What to expect in the first 12 months.

Areas of interest

What to expect in the first 12 months.
Senior Prosthetist and Director of Leading Edge Prosthetics, Stuart Crampton, B. Pros. Orth (Hons), shared with us what he sees many people experience in the first year after amputation.
Amputation is life changing and can be a catastrophic change to your function and mobility. Contacting Limbs 4 Life and their team of Peer Support workers is always a step in the right direction, especially for information regarding what the future holds and how soon things will start to turn around. But you may feel that your own journey is private and the next twelve months will be yours to own. A Prosthetist sees amputees on their journey from immediately post-operative, right through to achieving goals both big and small. No journey is identical and none more important than your own.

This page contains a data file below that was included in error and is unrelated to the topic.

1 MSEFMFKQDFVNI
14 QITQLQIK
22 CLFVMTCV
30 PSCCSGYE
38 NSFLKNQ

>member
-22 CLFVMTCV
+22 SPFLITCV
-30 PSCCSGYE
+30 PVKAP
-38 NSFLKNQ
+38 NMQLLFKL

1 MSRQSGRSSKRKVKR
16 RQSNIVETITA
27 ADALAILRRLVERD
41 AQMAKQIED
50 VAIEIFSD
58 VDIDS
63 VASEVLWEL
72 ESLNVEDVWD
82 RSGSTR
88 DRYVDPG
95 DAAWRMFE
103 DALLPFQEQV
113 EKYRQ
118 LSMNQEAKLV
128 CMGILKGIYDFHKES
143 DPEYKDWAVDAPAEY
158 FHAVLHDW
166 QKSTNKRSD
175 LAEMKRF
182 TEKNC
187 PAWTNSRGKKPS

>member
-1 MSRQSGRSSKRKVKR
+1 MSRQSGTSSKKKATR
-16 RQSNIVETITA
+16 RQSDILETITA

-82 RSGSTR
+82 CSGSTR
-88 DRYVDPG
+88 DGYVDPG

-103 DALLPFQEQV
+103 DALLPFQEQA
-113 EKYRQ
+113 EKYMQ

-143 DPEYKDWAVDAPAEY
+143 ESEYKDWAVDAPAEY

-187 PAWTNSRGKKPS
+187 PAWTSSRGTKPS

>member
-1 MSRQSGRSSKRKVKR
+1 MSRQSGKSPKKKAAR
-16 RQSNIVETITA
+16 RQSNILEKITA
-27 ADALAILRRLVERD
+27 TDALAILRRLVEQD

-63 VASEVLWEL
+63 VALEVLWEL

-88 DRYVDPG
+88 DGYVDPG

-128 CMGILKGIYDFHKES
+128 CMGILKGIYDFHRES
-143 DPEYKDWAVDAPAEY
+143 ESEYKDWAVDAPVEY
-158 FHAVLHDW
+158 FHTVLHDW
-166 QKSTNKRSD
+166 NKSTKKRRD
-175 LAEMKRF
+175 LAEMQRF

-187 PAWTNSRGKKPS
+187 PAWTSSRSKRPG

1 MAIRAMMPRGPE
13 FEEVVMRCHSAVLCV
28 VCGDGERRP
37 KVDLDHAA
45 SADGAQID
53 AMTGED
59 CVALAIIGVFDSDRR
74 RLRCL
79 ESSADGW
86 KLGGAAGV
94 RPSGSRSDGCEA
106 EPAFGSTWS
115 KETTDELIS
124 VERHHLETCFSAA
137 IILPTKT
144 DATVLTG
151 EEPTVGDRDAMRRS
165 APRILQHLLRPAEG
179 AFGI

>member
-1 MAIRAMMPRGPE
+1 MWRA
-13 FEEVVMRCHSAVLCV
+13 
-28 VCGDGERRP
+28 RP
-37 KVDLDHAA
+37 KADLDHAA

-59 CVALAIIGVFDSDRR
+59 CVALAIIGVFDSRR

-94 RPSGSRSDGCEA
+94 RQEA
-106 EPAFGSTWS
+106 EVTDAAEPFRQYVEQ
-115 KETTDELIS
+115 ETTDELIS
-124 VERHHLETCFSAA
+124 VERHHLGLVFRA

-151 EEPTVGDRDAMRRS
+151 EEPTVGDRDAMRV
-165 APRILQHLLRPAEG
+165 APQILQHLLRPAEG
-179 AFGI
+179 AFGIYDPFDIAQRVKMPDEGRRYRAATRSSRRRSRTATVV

0-2 months - Cause has an effect

The cause of your amputation can sometimes mean healing times and potential issues are predictable, but there are variables. It is very rare that an amputation is completed without there being co-morbidities (the presence of one or more diseases) that can affect healing. Generally, a vascular amputation will heal much slower than a traumatic amputation for an otherwise healthy individual, however associated injuries can also slow the rehabilitation process. Over the past 25 years I have seen traumatic amputations heal with primary intention (see the meaning below) in 7-10 days and have also seen vascular clients all healed up at 21 days, but generally I would expect average times from surgery to sutures out, to be 3-4 weeks. Primary intention means the wound heals together entirely with the first closure. But it is more common in vascular clients to have small slower areas of secondary intention healing to wait for. If your wound is slower to heal add a couple of weeks for the wound to strengthen.